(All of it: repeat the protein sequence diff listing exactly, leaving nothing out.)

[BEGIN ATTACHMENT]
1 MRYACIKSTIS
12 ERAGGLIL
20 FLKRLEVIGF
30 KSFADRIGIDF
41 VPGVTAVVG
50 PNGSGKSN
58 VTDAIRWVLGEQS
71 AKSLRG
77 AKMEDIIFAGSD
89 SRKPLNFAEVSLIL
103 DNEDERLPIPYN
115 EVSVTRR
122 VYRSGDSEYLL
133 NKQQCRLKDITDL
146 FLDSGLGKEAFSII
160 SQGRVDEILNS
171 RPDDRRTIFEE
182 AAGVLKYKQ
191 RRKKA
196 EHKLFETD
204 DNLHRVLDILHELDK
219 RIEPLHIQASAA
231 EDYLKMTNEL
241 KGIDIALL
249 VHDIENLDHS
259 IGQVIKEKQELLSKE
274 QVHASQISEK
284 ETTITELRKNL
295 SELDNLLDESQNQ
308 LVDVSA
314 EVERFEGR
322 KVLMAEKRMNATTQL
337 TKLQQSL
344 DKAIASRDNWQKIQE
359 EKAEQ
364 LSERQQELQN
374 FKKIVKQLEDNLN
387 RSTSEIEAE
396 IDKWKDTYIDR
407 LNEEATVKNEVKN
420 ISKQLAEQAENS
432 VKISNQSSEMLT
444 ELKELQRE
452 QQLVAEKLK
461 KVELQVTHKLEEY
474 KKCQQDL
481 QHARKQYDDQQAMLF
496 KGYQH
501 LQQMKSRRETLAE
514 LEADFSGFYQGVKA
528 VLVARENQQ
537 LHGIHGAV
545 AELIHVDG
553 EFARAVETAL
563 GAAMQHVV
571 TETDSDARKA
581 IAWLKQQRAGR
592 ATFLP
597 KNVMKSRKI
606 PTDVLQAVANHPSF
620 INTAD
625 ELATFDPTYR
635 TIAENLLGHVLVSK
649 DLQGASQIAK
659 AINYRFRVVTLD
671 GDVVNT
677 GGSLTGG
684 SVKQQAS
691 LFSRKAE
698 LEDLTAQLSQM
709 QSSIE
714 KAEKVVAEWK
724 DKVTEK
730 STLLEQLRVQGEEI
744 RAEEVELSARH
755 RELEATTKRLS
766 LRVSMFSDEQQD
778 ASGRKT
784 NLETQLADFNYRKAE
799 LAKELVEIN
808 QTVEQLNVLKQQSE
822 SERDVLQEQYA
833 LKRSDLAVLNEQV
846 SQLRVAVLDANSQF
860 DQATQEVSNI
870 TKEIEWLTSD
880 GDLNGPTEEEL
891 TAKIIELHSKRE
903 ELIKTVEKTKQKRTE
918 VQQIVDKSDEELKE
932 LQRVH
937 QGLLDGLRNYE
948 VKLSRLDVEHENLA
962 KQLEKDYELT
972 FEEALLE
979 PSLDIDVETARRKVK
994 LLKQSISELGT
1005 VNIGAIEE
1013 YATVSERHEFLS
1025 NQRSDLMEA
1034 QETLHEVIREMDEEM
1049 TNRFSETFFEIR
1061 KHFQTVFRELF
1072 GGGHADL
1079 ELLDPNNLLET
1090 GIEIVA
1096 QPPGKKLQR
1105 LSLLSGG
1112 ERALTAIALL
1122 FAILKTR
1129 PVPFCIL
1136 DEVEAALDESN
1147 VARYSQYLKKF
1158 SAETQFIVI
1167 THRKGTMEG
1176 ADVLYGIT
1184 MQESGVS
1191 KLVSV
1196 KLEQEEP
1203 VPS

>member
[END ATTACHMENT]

1 MRYACIKSTIS
12 ERAGGLIL
20 FLKRLEVIGF
30 KSFADRIGIDF
41 VPGVTAVVG
50 PNGSGKSN
58 VTDAIRWVLGEQS
71 AKSLRG
77 AKMEDIIFAGSD
89 SRKPLNFAEVSLIL
103 DNEDERLPIPYN
115 EVSVTRR
122 VYRSGDSEYLL
133 NKQQCRLKDITDL
146 FLDSGLGKEAFSII
160 SQGRVDEILNS
171 RPDDRRTIFEE
182 AAGVLKYKQ
191 RRKKA
196 EHKLFETD
204 DNLHRVLDILHELDK
219 RIEPLHIQASAA
231 EDYLKMTNEL
241 KGIDIALL
249 VHDIENLDHS
259 IGQVIKEKQELLSKE
274 QVHASQISEK
284 ETTITELRKNL
295 SELDNLLDESQNQ
308 LVDVSA
314 EVERFEGR
322 KVLMAEKRMNATTQL
337 TKLQQSL
344 DKAIASRDNWQKIQE
359 EKAEQ
364 LSERQQELQN
374 FKKIVKQLEDNLN
387 RSTSEIEAE
396 IDKWKDTYIDR
407 LNEEATVKNEVKN
420 ISKQLAEQAENS
432 VKISNQSSEMLT
444 ELKELQRE
452 QQLVAEKLK
461 KVELQVTHKLEEY
474 KKCQQDL
481 QHARKQYDDQQAMLF
496 KGYQH
501 LQQMKSRRETLAE
514 LEADFSGFYQGVKA
528 VLVARENQQ
537 LHGIHGAV
545 AELIHVDG
553 EFARAVETAL
563 GAAMQHVV
571 TETDSDARKA
581 IAWLKQQRAGR
592 ATFLP
597 KNVMKSRKI
606 PTDVLQAVANHPSF
620 INTAD
625 ELATFDPTYR
635 TIAENLLGHVLVSK
649 DLQGASQIAK
659 AINYRFRVVTLD
671 GDVVNT
677 GGSLTGG
684 SVKQQAS
691 LFSRKAE
698 LEDLTAQLSQM
709 QSSIE
714 KAEKVVAEWK
724 DKVTEK
730 STLLEQLRVQGEEI
744 RAEEVELSARH
755 RELEATTKRLS
766 LRVSMFSDEQQD
778 ASGRKT
784 NLETQLADFNYRKAE
799 LAKELVEIN
808 QTVEQLNVLKQQSE
822 SERDVLQEQYA
833 LKRSDLAVLNEQV
846 SQLRVAVLDANSQF
860 DQATQEVSNI
870 TKEIEWLTSD
880 GDLNGPTEEEL
891 TAKIIELHSKRE
903 ELIKTVEKTKQKRTE
918 VQQIVDKSDEELKE
932 LQRVH
937 QGLLDGLRNYE
948 VKLSRLDVEHENLA
962 KQLEKDYELT
972 FEEALLE
979 PSLDIDVETARRKVK
994 LLKQSISELGT
1005 VNIGAIEE
1013 YATVSERHEFLS
1025 NQRSDLMEA
1034 QETLHEVIREMDEEM
1049 TNRFSETFFEIR
1061 KHFQTVFRELF
1072 GGGHADL
1079 ELLDPNNLLET
1090 GIEIVA
1096 QPPGKKLQR
1105 LSLLSGG
1112 ERALTAIALL
1122 FAILKTR
1129 PVPFCIL
1136 DEVEAALDESN
1147 VARYSQYLKKF
1158 SAETQFIVI
1167 THRKGTMEG
1176 ADVLYGIT
1184 MQESGVS
1191 KLVSV
1196 KLEQEEP
1203 VPS

>member